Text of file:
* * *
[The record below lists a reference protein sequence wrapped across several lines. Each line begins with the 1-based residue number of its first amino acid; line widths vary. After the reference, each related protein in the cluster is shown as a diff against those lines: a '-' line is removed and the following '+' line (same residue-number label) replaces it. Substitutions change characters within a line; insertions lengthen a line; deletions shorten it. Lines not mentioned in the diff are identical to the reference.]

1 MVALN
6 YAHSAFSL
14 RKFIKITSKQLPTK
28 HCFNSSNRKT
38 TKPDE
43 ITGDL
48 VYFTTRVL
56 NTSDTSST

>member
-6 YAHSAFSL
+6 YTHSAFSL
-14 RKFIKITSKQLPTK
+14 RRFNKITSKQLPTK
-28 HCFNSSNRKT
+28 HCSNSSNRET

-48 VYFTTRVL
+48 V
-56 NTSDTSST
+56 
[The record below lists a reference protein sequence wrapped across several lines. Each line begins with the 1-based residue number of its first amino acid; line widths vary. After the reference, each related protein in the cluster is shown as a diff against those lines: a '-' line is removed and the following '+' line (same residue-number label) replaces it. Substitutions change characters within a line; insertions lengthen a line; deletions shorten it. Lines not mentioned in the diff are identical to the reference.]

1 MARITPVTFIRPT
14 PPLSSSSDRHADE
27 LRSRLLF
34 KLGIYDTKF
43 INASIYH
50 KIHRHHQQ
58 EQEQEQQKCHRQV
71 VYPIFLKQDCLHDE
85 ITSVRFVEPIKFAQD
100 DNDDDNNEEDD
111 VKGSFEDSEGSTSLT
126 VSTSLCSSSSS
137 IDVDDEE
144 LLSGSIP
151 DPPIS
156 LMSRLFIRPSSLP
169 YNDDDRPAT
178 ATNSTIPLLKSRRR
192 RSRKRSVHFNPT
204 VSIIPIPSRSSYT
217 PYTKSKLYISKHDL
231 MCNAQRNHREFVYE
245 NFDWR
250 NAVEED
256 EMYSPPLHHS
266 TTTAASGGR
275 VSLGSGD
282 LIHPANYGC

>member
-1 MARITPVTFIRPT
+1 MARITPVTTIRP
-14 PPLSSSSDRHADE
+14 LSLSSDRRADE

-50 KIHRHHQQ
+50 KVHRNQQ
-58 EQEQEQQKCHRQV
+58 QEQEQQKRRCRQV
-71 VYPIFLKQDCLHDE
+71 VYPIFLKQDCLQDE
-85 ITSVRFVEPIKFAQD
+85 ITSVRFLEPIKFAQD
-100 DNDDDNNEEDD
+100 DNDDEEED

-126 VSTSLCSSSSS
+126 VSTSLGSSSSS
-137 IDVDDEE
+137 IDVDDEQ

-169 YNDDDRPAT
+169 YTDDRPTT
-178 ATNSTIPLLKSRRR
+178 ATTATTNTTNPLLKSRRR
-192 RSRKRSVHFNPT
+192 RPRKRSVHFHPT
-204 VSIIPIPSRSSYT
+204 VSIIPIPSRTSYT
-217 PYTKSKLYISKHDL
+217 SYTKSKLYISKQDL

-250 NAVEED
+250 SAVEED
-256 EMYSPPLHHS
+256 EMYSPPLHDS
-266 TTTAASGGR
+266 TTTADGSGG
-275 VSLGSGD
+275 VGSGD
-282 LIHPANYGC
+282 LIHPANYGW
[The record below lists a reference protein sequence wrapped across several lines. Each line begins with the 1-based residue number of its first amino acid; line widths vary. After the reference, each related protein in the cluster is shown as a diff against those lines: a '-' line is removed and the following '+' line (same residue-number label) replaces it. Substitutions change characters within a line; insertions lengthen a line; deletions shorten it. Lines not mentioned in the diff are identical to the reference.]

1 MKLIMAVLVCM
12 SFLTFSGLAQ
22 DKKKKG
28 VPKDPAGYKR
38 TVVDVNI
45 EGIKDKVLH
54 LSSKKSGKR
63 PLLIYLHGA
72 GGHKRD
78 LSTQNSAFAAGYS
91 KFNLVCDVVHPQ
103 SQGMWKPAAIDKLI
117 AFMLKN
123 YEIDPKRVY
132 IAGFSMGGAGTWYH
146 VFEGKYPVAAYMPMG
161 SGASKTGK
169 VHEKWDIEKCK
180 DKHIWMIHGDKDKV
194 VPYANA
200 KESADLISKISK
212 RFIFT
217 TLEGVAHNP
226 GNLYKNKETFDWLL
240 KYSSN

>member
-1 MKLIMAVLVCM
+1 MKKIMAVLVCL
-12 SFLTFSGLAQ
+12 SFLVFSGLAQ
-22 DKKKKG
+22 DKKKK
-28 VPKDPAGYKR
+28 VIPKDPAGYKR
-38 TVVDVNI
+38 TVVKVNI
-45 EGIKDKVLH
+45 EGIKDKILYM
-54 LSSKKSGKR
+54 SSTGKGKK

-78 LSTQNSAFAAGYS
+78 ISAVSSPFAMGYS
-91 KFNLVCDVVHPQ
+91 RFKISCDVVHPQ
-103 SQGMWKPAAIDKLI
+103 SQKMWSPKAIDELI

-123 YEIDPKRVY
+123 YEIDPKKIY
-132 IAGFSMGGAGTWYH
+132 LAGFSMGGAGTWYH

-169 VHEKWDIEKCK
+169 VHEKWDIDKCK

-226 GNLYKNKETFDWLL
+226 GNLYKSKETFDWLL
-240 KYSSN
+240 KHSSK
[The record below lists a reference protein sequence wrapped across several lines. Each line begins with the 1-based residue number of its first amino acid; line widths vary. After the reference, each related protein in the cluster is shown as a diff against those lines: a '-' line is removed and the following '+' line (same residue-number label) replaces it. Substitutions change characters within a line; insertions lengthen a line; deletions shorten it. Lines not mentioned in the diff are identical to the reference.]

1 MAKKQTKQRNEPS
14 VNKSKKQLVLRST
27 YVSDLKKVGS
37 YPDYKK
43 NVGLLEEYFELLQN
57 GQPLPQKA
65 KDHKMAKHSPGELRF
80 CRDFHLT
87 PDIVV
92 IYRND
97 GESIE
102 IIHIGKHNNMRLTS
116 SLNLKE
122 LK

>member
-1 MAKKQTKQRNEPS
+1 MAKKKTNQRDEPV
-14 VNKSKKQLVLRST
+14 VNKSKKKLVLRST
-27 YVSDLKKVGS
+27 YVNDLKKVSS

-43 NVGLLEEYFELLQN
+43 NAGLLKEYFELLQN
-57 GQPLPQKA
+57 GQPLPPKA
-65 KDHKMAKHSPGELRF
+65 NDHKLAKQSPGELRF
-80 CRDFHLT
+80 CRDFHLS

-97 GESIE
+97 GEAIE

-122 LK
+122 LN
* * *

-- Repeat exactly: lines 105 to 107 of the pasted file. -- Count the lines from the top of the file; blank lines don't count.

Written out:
146 VFEGKYPVAAYMPMG
161 SGASKTGK
169 VHEKWDIEKCK